Just as he never could seem to make the leap of faith by connecting the presence of God with his behavior and decisions and thus creating a personal relationship with the Lord, but now he couldn’t seem to make the connection between his emotional and intellectual deterioration and the absence of God.

But (terrifying as it is for us to contemplate) in some ways whether he realized it or not, or finally made that connection or not, it no longer mattered; his earthly and eternal future had already been set in stone. His name had been removed from the Book of Life. God judged him with the result that Saul would forever remain cut-off from Yehoveh.

All that was left was for him was some earthly salve to be applied to Saul’s tormented mind to give him some relief, and his closest advisors suggested that music might be good medicine.

Most Bibles (such as the CJB) will translate the Hebrew word ebed as servants, but in this context, it is not referring to menial laborers who suggested the prescription of music, but to his royal court. Why music? It was a combination of a superstition and an observed reality that indeed music has an inherent quality that “can soothe the savage breast.”

All ancient societies used music to fight demons, and Saul’s advisors were fully aware (as the passages make note) that the underlying cause of the king’s depression and fits of rage was a spirit (that seemed to come and go) that caused evil.

So they recommended finding a suitable musician who could magically exorcize whatever demon or spirit that brought forth this evil that was hounding him and thus provides some relief for their king. In fact, when we look closely at the Hebrew in verse 15 we find that this spirit from Yehoveh is Ba’ath Sha’ul; the spirit is terrorizing Saul (some Bibles correctly translate it this way).

The king agrees to allow his court to find such a musician and one fellow says he knows of just the man for the job: one of the son’s of Jesse the Bethlehemite. He describes the musician as a brave soldier who chooses his words carefully and is pleasant looking. All of this information is important both for King Saul and for us, the future readers of this story.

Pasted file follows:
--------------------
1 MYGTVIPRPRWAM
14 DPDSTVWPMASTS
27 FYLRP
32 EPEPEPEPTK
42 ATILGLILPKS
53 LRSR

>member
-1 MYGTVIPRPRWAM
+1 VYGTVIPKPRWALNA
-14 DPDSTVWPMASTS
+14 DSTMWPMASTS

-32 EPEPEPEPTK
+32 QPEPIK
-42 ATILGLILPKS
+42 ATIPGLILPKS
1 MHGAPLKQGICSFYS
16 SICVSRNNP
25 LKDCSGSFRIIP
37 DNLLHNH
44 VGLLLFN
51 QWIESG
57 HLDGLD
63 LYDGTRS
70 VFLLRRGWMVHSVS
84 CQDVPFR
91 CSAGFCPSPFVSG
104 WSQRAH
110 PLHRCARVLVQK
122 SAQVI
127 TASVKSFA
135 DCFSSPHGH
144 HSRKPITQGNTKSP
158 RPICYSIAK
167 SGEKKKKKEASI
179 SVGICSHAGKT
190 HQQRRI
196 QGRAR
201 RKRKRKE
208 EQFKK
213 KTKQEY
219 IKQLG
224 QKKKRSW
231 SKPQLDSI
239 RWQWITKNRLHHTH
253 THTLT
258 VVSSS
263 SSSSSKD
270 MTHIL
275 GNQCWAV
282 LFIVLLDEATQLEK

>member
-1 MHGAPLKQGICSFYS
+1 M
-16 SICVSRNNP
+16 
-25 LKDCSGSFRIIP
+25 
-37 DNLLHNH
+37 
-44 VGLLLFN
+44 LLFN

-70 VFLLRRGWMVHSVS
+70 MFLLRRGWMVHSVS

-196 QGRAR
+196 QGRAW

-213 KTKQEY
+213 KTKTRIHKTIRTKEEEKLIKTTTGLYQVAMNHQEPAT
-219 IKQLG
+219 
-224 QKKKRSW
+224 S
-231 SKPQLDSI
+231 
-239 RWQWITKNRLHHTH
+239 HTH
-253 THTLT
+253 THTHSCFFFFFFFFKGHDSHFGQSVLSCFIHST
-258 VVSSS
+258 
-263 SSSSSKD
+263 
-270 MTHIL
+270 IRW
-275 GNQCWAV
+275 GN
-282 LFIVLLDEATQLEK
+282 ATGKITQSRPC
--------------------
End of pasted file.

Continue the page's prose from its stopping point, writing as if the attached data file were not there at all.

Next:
Foremost is that since David will by definition have such intimate proximity to the king and necessarily be aware of his mental and emotional state (especially when he’s at its worst), then he’ll have to be of an appropriately refined and trustworthy type.

The family of Jesse is part of the ruling class of Judah, so David fits the bill in that regard. But David is also a superb player of the lyre, has the right kind of pleasant appearance, and is appropriately educated so he can speak well. Although it doesn’t occur to Saul, these are also the same kinds of attributes that make a good king.

So Saul sends a messenger to Jesse summoning David. Jesse (being wise in the ways of power and protocol) he of course complies and along with David sends a donkey laden with bread, wine, and a young goat as a gift. Jesse fully understands the tremendous opportunity of his son having the king’s ear. David immediately ingratiated himself to King Saul, and so the king took a liking to him. In fact, King Saul declared David to be his armor-bearer.

Now an armor-bearer is not precisely how it might seem to us. We picture an armor-bearer as a soldier who carries his bosses’ armor in servant fashion. An armor-bearer was more the title given to a certain official office than it was the descriptions of a task. By no means does the title indicate that an armor-bearer was one who carried the king’s military gear (although some might have).

The effects of such a privileged title gave David a position of prestige and no small amount of authority. It was usual for kings and potentates to have many armor-bearers and in fact in 2nd Samuel 18:15 we learn that Joab had ten men holding that title, and no doubt they each served separate governmental functions for him in his administration. So David was an armor-bearer whose role was as the court musician who played-away the king’s foul moods.

Before we move to chapter 17, I want to clear up something that modern liberal scholars at times completely pervert (no doubt for reasons of an obvious politically correct agenda).

In verse 21 we find it said that Saul “loved” David. The Complete Jewish Bible says “greatly liked,” but that is not accurate. In fact, the original Hebrew says that Saul ahab David (ahab is Hebrew for love). The liberal innuendo is that there was a homosexual relationship going on here, and later on also between Jonathon and David. Well, that’s just sheer nonsense.

It doesn’t take a very in-depth historical and linguistic study of the Bible and the Biblical era to learn that ahab is not about an erotic affection between two people. In a sense used here, it means to accept greatly or to bring near as a trusted person. We find that “love” is commonly used to describe a king-vassal relationship. So the term “love” (ahab) was a standard part of the Middle Eastern political language to describe a person close to the throne or who had royal favor, and it had no sexual overtones whatsoever.

And this concludes our study of 1 Samuel 16.